Play nicely with your brainweasels (no alcohol after midnight)

I’ve done a fair bit of thinking and writing about my relationship with alcohol. I’m sharing chunks of longer pieces here to provide some context as to why it’s not always as clear cut as just drink in moderation to be okay. I basically need moderation and not ignoring brainweasels, depression, and whether I’m aware of being (passively or actively) suicidal or not. I do have other pieces (that are less emotionally exposing) planned that touch on working with personal limits and boundaries and drinking, so I’m not 100% avoiding alcohol forever. If we ever meet irl, the crying bit isn’t going to be talked about, ‘k?


Alcohol (Or why I seem to love / hate drinking and 21 was important)

“Looking at the family history that I know of, alcohol doesn’t play nicely with my family. Drinking is tied with the abuse that I know of happening, and I’m pretty sure there’s some alcoholism that people didn’t quite want to admit to. I figured that I have a genetic predisposition to alcoholism, which didn’t seem to be helped by alcohol playing a role of avoiding emotions in any scenario in which I could imagine myself drinking.

Partially for these reasons, and partially because my mother scared me into following the law, I decided that I wouldn’t drink while underage, since I need to have healthy means of dealing with emotions. After my episode of situational depression, I decided that I also wouldn’t drink while underage because alcohol doesn’t play nicely with undiagnosed depression and/or suicidal ideation, even if the person is in denial.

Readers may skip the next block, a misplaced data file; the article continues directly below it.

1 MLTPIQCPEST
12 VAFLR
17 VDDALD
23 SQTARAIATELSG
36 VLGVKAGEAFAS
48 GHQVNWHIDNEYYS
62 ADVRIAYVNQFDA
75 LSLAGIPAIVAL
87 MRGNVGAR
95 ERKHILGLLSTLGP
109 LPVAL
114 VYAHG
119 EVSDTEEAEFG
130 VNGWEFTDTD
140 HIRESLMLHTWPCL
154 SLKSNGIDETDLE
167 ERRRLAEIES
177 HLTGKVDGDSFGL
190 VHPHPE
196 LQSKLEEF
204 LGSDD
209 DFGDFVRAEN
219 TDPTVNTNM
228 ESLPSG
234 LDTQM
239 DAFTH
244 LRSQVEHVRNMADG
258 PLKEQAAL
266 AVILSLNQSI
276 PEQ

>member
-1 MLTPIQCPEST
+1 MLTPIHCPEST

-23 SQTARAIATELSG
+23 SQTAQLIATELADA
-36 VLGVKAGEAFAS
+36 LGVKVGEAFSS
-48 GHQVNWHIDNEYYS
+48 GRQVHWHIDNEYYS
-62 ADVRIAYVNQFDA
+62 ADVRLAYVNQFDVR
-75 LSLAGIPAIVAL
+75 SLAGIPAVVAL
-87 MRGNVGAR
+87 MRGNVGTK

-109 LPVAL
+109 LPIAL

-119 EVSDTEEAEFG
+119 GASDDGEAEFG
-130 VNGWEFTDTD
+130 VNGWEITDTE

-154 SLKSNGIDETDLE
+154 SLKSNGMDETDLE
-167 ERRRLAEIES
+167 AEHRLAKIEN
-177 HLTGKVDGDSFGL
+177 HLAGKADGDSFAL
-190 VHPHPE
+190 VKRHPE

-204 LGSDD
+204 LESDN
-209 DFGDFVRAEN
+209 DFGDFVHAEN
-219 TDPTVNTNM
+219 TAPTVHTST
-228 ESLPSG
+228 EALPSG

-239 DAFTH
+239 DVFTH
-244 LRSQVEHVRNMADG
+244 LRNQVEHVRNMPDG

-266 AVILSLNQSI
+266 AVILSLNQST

I did okay with my first and second years here [at OU]. I was okay for a good portion of my fall semester this year [third / Junior], but in the latter part, I got to a certain point where I’m not sure if I was wanting to live a little and not follow every single rule forever, or the brainweasels (*) were messing around with things mentally, or some level of both. What exactly was I holding back for?

[Describing my first experience drinking; it involved whiskey.] I was slaphappy and giggling, and I couldn’t stop myself from laughing even though I knew nothing that was funny was happening. I was hoping that I wouldn’t have a spiral further into depression experience with drinking, so I took that slaphappiness (and in terms of recent events, feeling that happy / good / something for several consecutive hours currently holds the place of ‘something happy enough to cast a Patronus Charm with’).

I’d had something to drink, and I had felt good. Throughout November, I kept returning to that: I could self-medicate and feel good, or if I couldn’t get to that point, it would just be easier to test to see if I really wanted to live. […] I’ve realized that I primarily want to drink when it’s an issue of self-medication / testing to see if I want to live.[…] So based on the past few months, wanting to drink is either an indication of wanting to avoid emotions and self-medicate or an indication of the passive suicidal ideation trying to nudge more into being active.”

I talked about being CODE FUCKING RED this past winter [actively suicidal] and gave an overview of my experiences with depression here [it explains my seasonal depression and the relation to a Hel-road board game]. When I say that I got to the active end, I mean I had a rough idea / plan, and it involved alcohol (because of the expectation to drink heavily on one’s 21st birthday, that was the date). I’ve really had to address the fucking elephant in the room and fully handle the depression aspect in order to get to a point where it’s personally safe to drink. Because my brainweasels feast on alcohol, I have to be particularly mindful of how well I’m managing my depression when considering drinking.

(*) brainweasels – a term that I’ve run into on the internet as shorthand / slang for the negative brain chatter that can accompany various mental illnesses. I’ve also seen it used in a manner like the brainweasels are the mental illness itself.